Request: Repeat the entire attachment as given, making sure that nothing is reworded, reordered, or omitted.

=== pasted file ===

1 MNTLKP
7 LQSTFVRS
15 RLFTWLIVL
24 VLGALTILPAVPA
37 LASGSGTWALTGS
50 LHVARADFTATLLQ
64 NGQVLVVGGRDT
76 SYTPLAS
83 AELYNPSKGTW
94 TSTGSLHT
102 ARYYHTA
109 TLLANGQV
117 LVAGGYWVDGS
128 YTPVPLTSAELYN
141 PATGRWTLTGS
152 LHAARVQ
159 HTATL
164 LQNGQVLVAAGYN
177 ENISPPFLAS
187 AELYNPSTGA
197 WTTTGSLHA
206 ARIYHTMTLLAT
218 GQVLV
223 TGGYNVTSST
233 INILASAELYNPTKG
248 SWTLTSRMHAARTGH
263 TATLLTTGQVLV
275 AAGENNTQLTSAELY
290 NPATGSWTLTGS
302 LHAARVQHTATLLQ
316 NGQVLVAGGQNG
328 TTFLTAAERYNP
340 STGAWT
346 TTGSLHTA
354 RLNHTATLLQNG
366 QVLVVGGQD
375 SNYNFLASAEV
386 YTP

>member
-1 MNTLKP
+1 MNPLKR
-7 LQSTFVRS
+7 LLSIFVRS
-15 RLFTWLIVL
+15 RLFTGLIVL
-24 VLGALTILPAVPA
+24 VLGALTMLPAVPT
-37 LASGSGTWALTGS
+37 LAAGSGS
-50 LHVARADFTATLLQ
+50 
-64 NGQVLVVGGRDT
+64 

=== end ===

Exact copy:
1 MNTLKP
7 LQSTFVRS
15 RLFTWLIVL
24 VLGALTILPAVPA
37 LASGSGTWALTGS
50 LHVARADFTATLLQ
64 NGQVLVVGGRDT
76 SYTPLAS
83 AELYNPSKGTW
94 TSTGSLHT
102 ARYYHTA
109 TLLANGQV
117 LVAGGYWVDGS
128 YTPVPLTSAELYN
141 PATGRWTLTGS
152 LHAARVQ
159 HTATL
164 LQNGQVLVAAGYN
177 ENISPPFLAS
187 AELYNPSTGA
197 WTTTGSLHA
206 ARIYHTMTLLAT
218 GQVLV
223 TGGYNVTSST
233 INILASAELYNPTKG
248 SWTLTSRMHAARTGH
263 TATLLTTGQVLV
275 AAGENNTQLTSAELY
290 NPATGSWTLTGS
302 LHAARVQHTATLLQ
316 NGQVLVAGGQNG
328 TTFLTAAERYNP
340 STGAWT
346 TTGSLHTA
354 RLNHTATLLQNG
366 QVLVVGGQD
375 SNYNFLASAEV
386 YTP

>member
-1 MNTLKP
+1 MNPLKR
-7 LQSTFVRS
+7 LLSIFVRS
-15 RLFTWLIVL
+15 RLFTGLIVL
-24 VLGALTILPAVPA
+24 VLGALTMLPAVPT
-37 LASGSGTWALTGS
+37 LAAGSGS
-50 LHVARADFTATLLQ
+50 
-64 NGQVLVVGGRDT
+64 